“I wouldn’t really talk about rugby with my friends. It’s a nice switch off. My family, they would never be telling me ‘someone wrote this about you’, I don’t really like that, so it’s easy.”
Looking ahead, there’s no shortage of targets on the horizon in both blue and green. That applies on a personal level too as Larmour highlights his kicking game and his high-ball skills as two areas he is keen to improve upon in 2019.
Hours on the training ground in UCD and of course, Carton House, will be applied as Larmour strives to improve as a player.
With the start of the Six Nations and Ireland’s opening clash with England at the Aviva Stadium a little over four weeks away, all eyes will be on Joe Schmidt’s charges as they head into a defining year.
Larmour believes that he and his teammates just need to continue what they’re doing – driving the high standards they set among themselves – to continue their successful run.
“I don’t think anyone is thinking about the World Cup yet because we have a lot of rugby to be played between now and then. So, it’s kind of about staying the present, keep yourself fit, keep playing well and keep putting your hand up for selection.
“It’s pretty easy with this group to just keep doing what we’re doing, not thinking about too far into the future.”
As the interview draws to a close and perhaps with all he’s achieved in 2018 now fresh in his mind, I ask Larmour to pick out a personal highlight, a moment which was truly special. In truly humble fashion, it’s not the trophies nor the medals or the red carpet in the luxurious Monte Carlo – but winning his first cap.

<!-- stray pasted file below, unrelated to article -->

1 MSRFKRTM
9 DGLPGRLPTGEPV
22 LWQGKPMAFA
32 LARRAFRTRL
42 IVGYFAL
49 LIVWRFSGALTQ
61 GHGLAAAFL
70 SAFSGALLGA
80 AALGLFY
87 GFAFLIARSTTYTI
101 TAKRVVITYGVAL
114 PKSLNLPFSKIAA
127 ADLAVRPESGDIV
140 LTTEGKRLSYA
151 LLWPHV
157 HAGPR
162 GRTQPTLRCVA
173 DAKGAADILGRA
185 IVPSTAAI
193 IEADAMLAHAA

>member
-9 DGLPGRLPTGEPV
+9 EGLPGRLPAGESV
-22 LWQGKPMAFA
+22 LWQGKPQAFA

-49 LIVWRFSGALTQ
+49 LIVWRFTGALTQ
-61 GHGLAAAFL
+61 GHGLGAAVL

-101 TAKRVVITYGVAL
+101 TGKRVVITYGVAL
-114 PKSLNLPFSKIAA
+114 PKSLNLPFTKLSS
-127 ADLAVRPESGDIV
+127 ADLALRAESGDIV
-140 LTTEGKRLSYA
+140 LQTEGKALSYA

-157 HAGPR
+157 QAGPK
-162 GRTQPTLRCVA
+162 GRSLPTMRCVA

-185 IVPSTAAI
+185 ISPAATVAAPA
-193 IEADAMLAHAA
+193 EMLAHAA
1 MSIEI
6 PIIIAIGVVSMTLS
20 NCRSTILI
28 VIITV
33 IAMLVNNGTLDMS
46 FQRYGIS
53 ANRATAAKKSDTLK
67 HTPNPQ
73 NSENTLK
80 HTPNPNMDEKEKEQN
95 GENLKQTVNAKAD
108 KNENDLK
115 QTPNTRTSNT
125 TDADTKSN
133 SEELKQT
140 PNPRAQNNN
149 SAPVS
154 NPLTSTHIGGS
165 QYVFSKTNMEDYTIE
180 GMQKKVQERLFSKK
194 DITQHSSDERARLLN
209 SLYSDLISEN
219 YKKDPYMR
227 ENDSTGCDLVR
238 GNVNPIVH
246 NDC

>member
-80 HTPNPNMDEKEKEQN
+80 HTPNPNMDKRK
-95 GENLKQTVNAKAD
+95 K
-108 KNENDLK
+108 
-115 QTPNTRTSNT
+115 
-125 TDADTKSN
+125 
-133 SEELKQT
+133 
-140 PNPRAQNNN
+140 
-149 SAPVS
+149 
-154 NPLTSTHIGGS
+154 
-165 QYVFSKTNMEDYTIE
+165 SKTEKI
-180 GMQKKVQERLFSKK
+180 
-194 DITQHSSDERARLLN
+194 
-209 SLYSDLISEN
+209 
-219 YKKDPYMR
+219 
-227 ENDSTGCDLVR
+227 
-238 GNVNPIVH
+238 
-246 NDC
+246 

“Getting my first caps was a big thing. Growing up all I wanted to do was play for Leinster and Ireland. So when both those days came around, it was really special for me and my family.”
Further special days are no doubt around the corner for Larmour in 2019 and beyond but for now, it’s about taking it one day at a time and you wouldn’t blame him for not straying from that mantra which has proved so successful for him thus far.
Energia, Official Energy Partner of Leinster Rugby, announces a multi-year partnership with winger Jordan Larmour. The long-term agreement allows Energia to deliver its vision through their new campaign #ThePowerBehindLeinster, powering rugby from grassroots through to the European stage.